“Couldn’t be a surface-to-air, we’d be in pieces.”
“Okay, look, we need to maintain control here.”
“I know it!”
“Is she still responding?” Dan asked
“Yes. Sluggish but responding.”
“I’m deploying the Ram Air Turbine. And…we’re depressurizing, Jerry. Oxygen masks on, confirm one hundred percent.”
Jerry let go of the sidestick long enough to sweep on his oxygen mask, checking the 100% position on the selector before resuming his death grip on the stick.
“Comm check, Dan. How copy?” Jerry asked, his voice sounding strange in the oxygen mask microphone.
“Loud and clear. How me?”
“Good. Run the depress checklist, but we cannot do an emergency descent.”
“Hell, no. I got that. We don’t want to anyway. We don’t know the damage.”
“Jump seat on,” Bill Breem, the relief captain, reported, followed by a quick confirmation from the relief copilot.
“Obviously it punched our fuselage,” Jerry added. “Do you suppose we’ve lost anyone back there?”
The question was in cadence with the rapid fire back and forth of the previous thirty seconds but the reality of it stopped both men cold. The memory of the gaping hole that had swallowed nine of United Airlines flight 811 passengers in 1989 replayed in their heads as clearly as if there had been an HD screen on the glareshield.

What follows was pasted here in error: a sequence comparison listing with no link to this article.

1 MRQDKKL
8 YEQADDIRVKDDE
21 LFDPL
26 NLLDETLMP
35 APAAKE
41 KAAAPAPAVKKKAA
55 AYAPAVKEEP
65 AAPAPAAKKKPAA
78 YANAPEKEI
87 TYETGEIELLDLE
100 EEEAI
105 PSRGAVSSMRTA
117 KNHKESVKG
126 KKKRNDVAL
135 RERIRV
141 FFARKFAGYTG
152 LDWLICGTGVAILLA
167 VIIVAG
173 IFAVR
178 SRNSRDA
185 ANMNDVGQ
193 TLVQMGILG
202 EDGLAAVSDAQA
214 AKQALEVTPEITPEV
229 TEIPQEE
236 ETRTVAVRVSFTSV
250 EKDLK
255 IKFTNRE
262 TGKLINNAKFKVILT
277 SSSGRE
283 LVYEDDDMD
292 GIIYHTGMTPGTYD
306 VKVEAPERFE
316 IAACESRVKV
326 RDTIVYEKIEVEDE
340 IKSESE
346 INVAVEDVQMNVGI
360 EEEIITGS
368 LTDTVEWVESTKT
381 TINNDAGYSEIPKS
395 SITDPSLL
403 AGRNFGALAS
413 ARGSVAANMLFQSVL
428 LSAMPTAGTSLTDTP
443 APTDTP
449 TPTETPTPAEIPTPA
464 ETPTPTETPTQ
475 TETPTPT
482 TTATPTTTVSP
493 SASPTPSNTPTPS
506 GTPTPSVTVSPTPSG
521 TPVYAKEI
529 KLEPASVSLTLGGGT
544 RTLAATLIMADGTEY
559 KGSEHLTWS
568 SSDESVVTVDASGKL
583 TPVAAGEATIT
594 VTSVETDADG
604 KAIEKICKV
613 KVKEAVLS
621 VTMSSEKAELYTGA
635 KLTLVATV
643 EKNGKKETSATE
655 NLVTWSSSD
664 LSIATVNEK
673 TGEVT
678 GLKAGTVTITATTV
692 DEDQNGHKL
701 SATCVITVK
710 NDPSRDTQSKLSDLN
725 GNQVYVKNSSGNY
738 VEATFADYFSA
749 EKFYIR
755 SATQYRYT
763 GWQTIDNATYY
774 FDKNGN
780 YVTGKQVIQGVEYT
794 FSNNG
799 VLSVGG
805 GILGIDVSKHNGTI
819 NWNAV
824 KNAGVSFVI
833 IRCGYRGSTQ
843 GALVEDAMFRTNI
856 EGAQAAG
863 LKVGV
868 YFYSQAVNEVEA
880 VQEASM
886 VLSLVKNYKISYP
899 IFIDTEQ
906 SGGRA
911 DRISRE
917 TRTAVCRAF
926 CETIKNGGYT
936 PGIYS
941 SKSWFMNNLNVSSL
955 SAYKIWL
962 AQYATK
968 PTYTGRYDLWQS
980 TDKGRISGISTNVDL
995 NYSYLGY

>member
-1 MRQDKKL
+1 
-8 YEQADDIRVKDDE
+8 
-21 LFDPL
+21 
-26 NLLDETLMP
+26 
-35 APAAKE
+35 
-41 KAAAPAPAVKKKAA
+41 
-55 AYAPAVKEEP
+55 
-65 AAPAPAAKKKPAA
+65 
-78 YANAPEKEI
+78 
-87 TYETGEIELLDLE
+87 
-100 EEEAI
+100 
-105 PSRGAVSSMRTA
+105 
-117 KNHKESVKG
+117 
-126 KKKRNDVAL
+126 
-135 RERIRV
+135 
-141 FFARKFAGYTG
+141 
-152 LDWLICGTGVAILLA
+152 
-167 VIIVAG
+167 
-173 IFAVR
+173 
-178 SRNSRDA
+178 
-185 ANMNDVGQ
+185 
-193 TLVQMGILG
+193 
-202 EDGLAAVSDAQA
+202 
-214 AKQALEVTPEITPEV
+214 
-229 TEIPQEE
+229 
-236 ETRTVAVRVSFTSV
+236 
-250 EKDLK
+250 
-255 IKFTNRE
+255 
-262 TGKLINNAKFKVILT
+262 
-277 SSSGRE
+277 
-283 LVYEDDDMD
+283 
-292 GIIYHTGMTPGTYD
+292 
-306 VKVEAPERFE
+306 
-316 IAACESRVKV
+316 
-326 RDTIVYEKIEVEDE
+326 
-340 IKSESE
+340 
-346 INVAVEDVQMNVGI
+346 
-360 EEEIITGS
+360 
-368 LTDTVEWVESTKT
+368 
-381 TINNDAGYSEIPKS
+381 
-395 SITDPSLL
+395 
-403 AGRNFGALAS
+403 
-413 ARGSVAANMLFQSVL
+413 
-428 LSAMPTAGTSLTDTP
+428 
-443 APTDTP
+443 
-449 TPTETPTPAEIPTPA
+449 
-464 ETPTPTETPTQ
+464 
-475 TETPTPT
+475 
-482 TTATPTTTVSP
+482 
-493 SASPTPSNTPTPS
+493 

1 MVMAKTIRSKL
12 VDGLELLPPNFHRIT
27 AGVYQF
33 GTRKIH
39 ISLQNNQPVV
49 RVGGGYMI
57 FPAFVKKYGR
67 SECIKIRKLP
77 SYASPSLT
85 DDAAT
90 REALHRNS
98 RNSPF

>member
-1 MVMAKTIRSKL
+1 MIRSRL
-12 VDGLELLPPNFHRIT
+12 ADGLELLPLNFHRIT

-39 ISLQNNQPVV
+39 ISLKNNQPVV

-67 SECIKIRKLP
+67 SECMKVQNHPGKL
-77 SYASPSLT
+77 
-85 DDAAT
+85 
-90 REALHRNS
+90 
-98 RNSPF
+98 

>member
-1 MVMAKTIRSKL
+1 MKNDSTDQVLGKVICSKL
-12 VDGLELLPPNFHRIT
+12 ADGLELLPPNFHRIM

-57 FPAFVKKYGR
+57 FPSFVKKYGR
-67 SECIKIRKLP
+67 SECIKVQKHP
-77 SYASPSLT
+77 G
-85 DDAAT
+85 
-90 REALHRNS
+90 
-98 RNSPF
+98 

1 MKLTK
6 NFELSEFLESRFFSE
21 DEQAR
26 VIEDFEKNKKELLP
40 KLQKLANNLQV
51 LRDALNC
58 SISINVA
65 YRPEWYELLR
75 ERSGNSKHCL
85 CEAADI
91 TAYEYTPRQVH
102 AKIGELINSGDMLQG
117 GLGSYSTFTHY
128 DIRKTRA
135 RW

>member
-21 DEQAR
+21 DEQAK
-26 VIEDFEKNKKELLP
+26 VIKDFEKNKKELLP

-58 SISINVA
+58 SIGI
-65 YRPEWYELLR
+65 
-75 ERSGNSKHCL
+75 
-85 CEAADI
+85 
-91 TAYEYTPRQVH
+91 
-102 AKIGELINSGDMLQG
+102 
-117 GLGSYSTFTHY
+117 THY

“No,” Dan answered suddenly. “No, not possible. The pressure loss was slow and steady, not explosive.”
The electrical power flickered and stabilized with a reduced number of instruments, as Dan reached up to start the auxiliary power unit.
“The APU isn’t going to do us much good without fuel, Dan,” Jerry managed, trying his best to grin at him.
“I forgot,” Dan replied, shaking his head at the oversight.
“Is there an airport we can reach?”
“Yes. Baghdad International! Eighty-five miles, heading two eight zero. We’re at thirty seven thousand feet…we have enough energy to glide a hundred and twenty miles, Jerry. So we can do this. Provided she doesn’t come apart on us.”
“You think it was a sidewinder or something?”
“Yeah, a missile, I’ll bet anything. But you’re the fighter jock.”
“Dan, we’ve got to get her on the ground before someone comes back to finish us off!”
“I just hope it’s possible.”